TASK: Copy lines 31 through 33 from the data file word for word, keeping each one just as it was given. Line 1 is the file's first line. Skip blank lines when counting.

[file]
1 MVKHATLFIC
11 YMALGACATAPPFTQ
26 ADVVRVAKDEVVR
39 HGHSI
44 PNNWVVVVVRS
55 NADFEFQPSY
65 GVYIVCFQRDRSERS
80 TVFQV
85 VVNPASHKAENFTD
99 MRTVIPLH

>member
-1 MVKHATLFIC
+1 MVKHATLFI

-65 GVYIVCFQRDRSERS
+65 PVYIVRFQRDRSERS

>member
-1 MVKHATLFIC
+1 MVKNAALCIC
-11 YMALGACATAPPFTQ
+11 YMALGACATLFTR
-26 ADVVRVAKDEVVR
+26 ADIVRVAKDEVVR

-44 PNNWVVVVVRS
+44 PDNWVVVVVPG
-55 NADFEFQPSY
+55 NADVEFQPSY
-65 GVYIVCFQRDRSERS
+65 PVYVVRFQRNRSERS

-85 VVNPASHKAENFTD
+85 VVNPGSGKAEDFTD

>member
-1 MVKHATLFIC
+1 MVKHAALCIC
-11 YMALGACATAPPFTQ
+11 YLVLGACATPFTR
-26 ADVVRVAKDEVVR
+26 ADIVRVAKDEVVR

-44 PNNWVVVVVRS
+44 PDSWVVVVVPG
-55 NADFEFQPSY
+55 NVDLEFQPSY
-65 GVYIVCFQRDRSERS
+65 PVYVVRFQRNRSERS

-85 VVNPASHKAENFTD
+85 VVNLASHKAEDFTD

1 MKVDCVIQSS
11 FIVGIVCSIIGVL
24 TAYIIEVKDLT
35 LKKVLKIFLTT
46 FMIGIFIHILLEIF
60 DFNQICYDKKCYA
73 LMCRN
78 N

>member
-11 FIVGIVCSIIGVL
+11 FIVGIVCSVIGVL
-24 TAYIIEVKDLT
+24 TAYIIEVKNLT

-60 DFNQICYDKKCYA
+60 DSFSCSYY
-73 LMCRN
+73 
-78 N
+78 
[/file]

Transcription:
>member
-1 MVKHATLFIC
+1 MVKHAALCIC